Though there may be some thunderstorms, they don't often become severe enough to spawn tornadoes. Most of the tornadoes here happen in the very eastern part of the state. , Tornadoes that are classified as EF4 and EF5 (or "violent tornadoes") on the Enhanced Fujita Scale only account for an average of two percent of all tornadoes in the United States each year. See more ideas about Tornado map, Map, Tornado. Hurricanes and other tropical storms can generate large numbers of tornadoes. During the winter months, tornadoes are usually spotted in the Southern area of the country, as well as states near the Gulf of Mexico. The Atlantic seaboard states can be affected too. 1 location in terms of tornado frequency, but the trend in many locations is down over the past 40 years.”. Tornado Alley is a colloquial term for the area of the United States where tornadoes are most frequent..  The region was badly hit by the Palm Sunday Tornado Outbreak in April 1965 and by the Super Outbreak of April 1974.  However, Florida tornadoes are usually weak in comparison with those that strike the Plains and the Southern states – there have been only four reports of F4 strength tornadoes since 1950 and none of F5 strength.  Arizona and New Mexico experience regular summer thunderstorms during their monsoon season. , During the winter months of the year, tornadoes have been known to hit the Southern United States and Southeastern United States the most, but have hit other areas as well. On average, about 40 people die each year in the nine states that make up the southeastern U.S. Alabama tallies the highest death toll annually with an average of 14, according to data from the Storm Prediction Center.
, Tornadoes have been documented in every U.S. state (not including the non-state territories of Guam, the Virgin Islands, American Samoa, and Puerto Rico) at least once since 1950, although some regions and states are hit by tornadoes far more than others.  This is due to cold air moving southward reaching its southern limit of expansion, and stopping over the Gulf Coast.  On February 2, 2007, an EF3 tornado struck Lake County with 21 fatalities resulting – see 2007 Central Florida Tornadoes. “Regions in the Southeast and Midwest are closing the gap when it comes to the number of tornado reports,” said Northern Illinois University meteorologist Victor Gensini, who led the study.  Other outbreaks included the Tupelo-Gainesville tornado outbreak of April 1936, the 1908 Southeast tornado outbreak of April 1908 and the Candlestick Park Tornado of 1966.  Though the wind speed was over the F5 maximum, the tornado was not named the first ever F6 storm, as there was no F6 classification.  During the period 1950 to 2006, Florida reported 2,884 tornadoes according to NCDC figures. This F4 tornado struck the city on 9 June 1953 and killed 90 people.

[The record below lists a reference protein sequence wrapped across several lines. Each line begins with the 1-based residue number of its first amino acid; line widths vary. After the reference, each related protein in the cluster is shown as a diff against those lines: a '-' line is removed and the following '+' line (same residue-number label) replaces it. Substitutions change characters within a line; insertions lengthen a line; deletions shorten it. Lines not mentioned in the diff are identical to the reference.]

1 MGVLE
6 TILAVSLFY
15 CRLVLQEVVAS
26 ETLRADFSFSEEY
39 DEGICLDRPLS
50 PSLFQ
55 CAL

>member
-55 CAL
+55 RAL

The states with the highest number of F5 and EF5 rated tornadoes since data was available in 1950 are Alabama and Oklahoma, each with seven tornadoes. , Areas further south – notably Pennsylvania and Maryland – and areas to the west of the Appalachians are more vulnerable to tornadoes. , The Midwestern states are very prone to tornado activity, as they are part of "Tornado Alley. © 2020 USA TODAY, a division of Gannett Satellite Information Network, LLC.  For the period 1950 to 2006, three hundred and fifty eight people were killed by tornadoes in Alabama, ranking the state third nationwide behind Texas (521) and neighboring Mississippi (404).
Until recently there was little hope of forecasting these systems.  This is not true. Overall, more than 70 Americans nationwide are killed each year by tornadoes, based on data from 1985 to 2014. It was the deadliest single outbreak since the May 31, 1985 outbreak, which killed 76 across Ohio and Pennsylvania, as well claiming 12 victims in Ontario, Canada. Mar 8, 2018 - Explore Ephraim Edward Mejia's board "Tornado Map.  One notable recent example of a winter tornado outbreak was the 2008 Super Tuesday tornado outbreak on February 5 and February 6, 2008.
Other outbreaks included the Tupelo-Gainesville tornado outbreak of April 1936, the 1908 Southeast tornado outbreak of April 1908 and the Candlestick Park Tornado of 1966. A widespread and deadly tornado outbreak affected the Southeastern United States on Easter Sunday and Monday, April 12–13, 2020.  The outbreak was the deadliest of the modern NEXRAD doppler radar era, until the 2011 Super Outbreak killed over 348 people (324 of which were tornado-related). "Economic losses associated with tornadoes will continue to increase in future years," the study also warned, adding that "the combination of an increase in risk and exposure could lead to a threefold increase in tornado disaster potential.".  The National Weather Service also did a damage check, and found that the damage was that of an average F5 tornado. Iowa, Kansas, and Texas each are tied for second-most with six.  During the months of May and June, tornado activity is as its peak in the southern Great Plains.